In honor of the All-Star Game, I offer you three related stories, only one of which made the final draft of The Baseball Codes. Consider it as bonus material to help fill the downtime until games resume.
In the 1978 All-Star Game in San Diego, Pete Rose went so far as to import to the National League clubhouse cases of Japanese baseballs—smaller and more tightly wound than their American counterparts, which caused them to carry farther. Working the locker room like a politician, he garnered buy-in from his teammates on two counts: The National Leaguers agreed to use the balls during batting practice, and they also agreed that nobody would tell members of the American League team what was going on. Rose then sauntered over to the AL locker room and convinced many of the players to come out and watch their opponents take pre-game hacks.
Jack Murphy Stadium was vast in 1978, running 420 feet to center field, but Rose’s teammates for the day put on quite a show, hammering ball after ball over the fence’s deepest reaches. When they were done, the National Leaguers gathered all the balls and returned them to their locker room for safekeeping. Using standard major league baseballs in their own batting practice, the American Leaguers had a much rougher go of it.
It might not have meant much . . . or maybe it did. At the very least, it didn’t hurt. The National League went on to win its seventh straight contest, 7-3.
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In the National League clubhouse prior to the 1968 All-Star Game, Dodgers catcher Tom Haller saw Houston’s Rusty Staub rummaging through Don Drysdale’s shaving kit, ostensibly to find evidence of the long-whispered rumor that Drysdale doctored the ball. When Haller told the pitcher about it, it wasn’t taken lightly.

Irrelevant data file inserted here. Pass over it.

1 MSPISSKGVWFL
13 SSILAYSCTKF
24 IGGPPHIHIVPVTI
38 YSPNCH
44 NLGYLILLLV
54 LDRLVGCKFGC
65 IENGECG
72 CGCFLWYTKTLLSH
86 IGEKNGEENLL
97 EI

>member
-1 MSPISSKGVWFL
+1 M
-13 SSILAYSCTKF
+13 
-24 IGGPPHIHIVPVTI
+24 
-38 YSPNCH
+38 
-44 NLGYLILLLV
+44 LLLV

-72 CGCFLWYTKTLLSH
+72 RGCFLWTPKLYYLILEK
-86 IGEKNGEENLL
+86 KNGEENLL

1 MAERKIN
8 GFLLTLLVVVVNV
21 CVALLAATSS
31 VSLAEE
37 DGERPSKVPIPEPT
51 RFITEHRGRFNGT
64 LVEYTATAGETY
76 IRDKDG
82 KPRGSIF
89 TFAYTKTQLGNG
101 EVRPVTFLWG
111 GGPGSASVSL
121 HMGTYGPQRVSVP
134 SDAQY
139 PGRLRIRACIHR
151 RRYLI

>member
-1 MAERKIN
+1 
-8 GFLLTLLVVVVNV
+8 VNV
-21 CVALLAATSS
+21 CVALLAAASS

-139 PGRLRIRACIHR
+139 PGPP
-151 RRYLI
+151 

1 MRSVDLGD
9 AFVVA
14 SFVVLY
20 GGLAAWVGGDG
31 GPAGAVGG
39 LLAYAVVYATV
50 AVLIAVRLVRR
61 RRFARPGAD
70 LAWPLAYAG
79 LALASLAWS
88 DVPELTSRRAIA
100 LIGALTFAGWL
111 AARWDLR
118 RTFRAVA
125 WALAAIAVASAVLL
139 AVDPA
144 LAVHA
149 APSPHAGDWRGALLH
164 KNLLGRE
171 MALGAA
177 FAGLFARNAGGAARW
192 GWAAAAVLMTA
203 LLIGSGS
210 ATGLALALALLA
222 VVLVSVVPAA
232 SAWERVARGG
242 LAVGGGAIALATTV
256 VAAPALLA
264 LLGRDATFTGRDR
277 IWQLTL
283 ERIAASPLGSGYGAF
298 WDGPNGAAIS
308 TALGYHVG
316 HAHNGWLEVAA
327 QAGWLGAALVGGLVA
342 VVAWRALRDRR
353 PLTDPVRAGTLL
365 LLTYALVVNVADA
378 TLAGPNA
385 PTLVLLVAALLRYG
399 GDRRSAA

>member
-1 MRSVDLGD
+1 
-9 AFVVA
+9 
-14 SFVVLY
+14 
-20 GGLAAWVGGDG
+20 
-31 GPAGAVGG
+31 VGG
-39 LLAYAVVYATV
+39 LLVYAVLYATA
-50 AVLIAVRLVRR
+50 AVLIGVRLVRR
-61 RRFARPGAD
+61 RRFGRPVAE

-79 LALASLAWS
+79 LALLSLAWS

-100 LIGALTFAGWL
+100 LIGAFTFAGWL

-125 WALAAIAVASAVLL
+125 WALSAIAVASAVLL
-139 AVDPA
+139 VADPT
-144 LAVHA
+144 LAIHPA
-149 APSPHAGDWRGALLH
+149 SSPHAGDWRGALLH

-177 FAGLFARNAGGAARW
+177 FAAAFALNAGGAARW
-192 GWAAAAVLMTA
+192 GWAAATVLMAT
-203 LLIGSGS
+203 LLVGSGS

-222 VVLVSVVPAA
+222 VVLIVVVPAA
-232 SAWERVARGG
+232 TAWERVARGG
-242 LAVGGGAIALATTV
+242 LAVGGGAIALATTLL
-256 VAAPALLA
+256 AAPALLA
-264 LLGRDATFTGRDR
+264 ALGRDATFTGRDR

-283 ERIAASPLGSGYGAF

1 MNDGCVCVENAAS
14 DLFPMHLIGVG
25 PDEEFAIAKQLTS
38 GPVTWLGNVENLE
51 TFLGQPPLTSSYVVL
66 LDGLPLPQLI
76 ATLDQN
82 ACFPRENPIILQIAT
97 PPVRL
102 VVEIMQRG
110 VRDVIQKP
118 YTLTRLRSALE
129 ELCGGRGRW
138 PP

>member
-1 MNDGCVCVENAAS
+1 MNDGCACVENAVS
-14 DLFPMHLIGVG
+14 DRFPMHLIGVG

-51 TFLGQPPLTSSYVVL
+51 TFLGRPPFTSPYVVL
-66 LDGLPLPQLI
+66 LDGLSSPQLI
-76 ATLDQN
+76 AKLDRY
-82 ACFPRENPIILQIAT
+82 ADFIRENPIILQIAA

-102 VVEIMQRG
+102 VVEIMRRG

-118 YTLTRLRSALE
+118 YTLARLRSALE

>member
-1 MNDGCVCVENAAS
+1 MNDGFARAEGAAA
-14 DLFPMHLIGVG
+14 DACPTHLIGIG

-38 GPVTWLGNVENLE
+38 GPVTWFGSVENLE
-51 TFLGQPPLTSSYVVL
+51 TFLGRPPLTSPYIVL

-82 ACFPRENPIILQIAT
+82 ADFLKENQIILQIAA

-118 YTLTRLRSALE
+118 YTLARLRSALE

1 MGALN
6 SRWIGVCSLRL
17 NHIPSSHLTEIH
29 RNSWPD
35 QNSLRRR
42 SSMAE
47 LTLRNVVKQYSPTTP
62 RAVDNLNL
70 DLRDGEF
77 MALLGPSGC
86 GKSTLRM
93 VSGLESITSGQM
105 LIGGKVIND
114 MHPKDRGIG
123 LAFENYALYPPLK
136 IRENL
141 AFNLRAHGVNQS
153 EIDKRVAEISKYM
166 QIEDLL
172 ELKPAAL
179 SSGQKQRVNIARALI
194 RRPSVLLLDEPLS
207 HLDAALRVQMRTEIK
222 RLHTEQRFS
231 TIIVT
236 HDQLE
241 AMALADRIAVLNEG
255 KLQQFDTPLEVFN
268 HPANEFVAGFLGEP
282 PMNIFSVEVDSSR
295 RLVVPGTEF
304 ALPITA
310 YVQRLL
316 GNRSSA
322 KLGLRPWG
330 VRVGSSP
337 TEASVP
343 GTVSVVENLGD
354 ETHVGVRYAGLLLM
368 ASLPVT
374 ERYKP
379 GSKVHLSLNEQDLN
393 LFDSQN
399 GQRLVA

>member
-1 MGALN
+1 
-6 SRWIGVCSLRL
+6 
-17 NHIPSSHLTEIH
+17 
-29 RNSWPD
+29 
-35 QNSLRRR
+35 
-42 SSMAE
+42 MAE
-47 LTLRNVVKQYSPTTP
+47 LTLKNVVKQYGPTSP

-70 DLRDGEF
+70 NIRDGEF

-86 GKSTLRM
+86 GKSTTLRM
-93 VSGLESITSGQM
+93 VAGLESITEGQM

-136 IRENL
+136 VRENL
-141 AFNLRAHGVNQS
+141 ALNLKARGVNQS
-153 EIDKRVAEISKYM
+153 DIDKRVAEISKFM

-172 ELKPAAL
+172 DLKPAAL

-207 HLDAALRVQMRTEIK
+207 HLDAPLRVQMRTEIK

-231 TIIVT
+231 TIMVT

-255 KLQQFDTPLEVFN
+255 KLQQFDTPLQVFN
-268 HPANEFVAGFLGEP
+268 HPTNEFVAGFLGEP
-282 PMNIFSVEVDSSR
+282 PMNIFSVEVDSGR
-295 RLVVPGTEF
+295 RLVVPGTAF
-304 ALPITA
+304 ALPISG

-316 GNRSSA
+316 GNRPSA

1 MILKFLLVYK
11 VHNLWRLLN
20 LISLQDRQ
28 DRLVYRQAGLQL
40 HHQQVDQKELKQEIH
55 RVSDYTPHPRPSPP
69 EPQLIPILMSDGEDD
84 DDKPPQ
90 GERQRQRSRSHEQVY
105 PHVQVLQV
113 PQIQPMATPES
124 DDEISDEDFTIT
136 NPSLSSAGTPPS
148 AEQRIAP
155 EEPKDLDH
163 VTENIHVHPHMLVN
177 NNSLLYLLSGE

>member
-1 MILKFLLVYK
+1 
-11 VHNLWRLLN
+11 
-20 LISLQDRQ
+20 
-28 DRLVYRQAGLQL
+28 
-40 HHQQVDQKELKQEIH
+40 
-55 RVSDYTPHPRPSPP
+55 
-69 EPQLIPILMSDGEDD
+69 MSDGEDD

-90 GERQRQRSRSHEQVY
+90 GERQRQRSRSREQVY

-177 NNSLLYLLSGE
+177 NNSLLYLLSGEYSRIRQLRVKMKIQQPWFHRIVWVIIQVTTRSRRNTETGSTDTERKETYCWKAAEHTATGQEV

Fifteen days later, Drysdale faced the Astros in Los Angeles. Trailing 1-0 with two outs and nobody on in the eighth inning, Drysdale buried a pitch into Staub’s ribs.
“That’s for looking through my goddamn shaving kit,” he yelled as the hitter stumbled down to first base. Staub might not have been the world’s best sleuth, but he was smart enough to not say a word.
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Orioles skipper Earl Weaver was once sitting in the dugout when one of his pitchers gave up a home run. As the batter rounded third, he looked toward the Orioles bench, made eye contact with the manager and extended his middle finger. “What the hell was that?” a befuddled Weaver asked Billy Hunter, one of his coaches. Hunter knew exactly what the hell that was. “You didn’t select him for the All-Star Game,” he said.
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